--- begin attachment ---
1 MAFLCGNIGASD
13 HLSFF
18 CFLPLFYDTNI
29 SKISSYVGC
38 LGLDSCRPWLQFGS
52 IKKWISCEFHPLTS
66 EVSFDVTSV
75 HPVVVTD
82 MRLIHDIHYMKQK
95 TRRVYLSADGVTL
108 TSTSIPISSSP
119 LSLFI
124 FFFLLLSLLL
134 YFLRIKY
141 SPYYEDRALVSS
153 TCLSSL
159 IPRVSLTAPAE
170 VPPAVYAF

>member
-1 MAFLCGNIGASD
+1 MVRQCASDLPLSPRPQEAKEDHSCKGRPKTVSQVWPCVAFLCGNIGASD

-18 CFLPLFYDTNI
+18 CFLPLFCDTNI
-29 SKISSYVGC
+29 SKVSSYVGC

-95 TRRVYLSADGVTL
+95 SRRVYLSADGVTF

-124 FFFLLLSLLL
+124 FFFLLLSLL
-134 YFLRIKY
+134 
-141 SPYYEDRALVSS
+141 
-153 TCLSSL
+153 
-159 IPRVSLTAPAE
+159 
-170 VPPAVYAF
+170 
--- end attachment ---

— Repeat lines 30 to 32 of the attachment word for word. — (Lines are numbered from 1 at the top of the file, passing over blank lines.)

-134 YFLRIKY
+134 
-141 SPYYEDRALVSS